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Book Review: Michael Zapata — ‘The Lost Book of Adana Moreau’


Reading: Michael Zapata

Prairie Lights — Wednesday, Feb. 12 at 7 p.m.

The Lost Book of Adana Moreau

By Michael Zapata — Hanover Square Press


A Model Earth, the tale within a tale central to The Lost Book of Adana Moreau, is a science fiction story that involves travel between multiple dimensions. It is the manuscript that Saul Drower finds in his grandfather Benjamin’s possessions after his death, and sets out to deliver to Maxwell Moreau, son of its author, Adana. The debut novel from University of Iowa graduate Michael Zapata that frames it also travels, but decidedly not in a science fiction sense. It is a distinctly realistic amalgam of multiple threads of meaning, examining notions of infection, memory, storytelling and loss.

“If you think about it,” the old, mad pirate tells Maxwell, “everything is a disease. Youth is a type of disease-in-waiting.”

The Lost Book of Adana Moreau is a type of axiom-in-waiting. It is sprinkled throughout with truth after truth, exquisite moments of arch language. How likely is it that every character has a deep wisdom to share — that insight is always no more than a page turn away? Well, if you accept the premise of this book, it’s pretty damned likely.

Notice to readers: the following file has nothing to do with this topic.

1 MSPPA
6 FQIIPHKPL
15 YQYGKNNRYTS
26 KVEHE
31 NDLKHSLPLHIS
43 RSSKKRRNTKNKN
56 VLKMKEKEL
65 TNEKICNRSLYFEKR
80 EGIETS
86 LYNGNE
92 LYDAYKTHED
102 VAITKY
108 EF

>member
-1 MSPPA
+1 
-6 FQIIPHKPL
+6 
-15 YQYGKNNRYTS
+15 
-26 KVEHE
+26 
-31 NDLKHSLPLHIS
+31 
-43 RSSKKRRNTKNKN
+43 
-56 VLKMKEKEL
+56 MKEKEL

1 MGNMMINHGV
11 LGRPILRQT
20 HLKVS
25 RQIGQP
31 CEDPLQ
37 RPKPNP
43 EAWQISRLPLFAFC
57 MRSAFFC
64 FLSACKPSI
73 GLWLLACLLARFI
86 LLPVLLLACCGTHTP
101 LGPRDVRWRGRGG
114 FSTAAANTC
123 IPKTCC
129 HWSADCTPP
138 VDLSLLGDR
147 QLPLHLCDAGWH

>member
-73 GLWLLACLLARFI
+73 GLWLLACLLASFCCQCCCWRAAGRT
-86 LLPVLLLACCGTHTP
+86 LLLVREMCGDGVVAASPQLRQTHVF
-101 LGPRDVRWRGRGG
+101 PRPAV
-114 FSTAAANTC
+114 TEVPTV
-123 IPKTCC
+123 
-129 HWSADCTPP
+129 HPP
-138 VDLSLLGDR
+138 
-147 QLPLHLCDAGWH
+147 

The argument being made is that every person has a story worth hearing, if only we can each become better at listening. Zapata extols that virtue again and again over the course of his multifaceted fable. He weaves it into every aspect of the lives he examines, including as the key trait of the primary influences on his main characters. Maxwell’s father is described on the very first page of the book as someone who “loved listening to most anybody who had a story to tell.” Saul is raised two generations later by Benjamin, a man described in the exact same words.

“Every telling of an event is a portrait of the teller and not the event itself,” Javier, a reporter who joins Saul on his journey to find Maxwell, recalls Benjamin Drower advising him. This nugget of wisdom stands out as speaking of Zapata himself. What rises to the surface of this narrative are the stories that Zapata needs to put into the world — stories of true events, however fictionalized, that he is adamant be told.

This book is deeply respectful of science fiction, yet it is also critical. Javier tells Saul, of the temptation to ponder alternate dimensions, “To think of all those other Sols on Earths we can never see is to relinquish her history, no matter how terrible. It denies her existence on this Earth.” Instead, Zapata clearly posits, we would do well to listen better to the multiple stories available to us here.

Through litanies of the names of overlooked poets and science fiction writers of color, through multiple survival stories from New Orleanians in the aftermath of Hurricane Katrina, through deep and heartbreaking asides about Argentinian and Bolshevik revolutionaries, Zapata shows that the multiverses we crave are contained within each person, each event. Every new story we hear is a parallel universe in our own backyard, if only we cultivate the ability to listen.

This article was originally published in Little Village issue 276.


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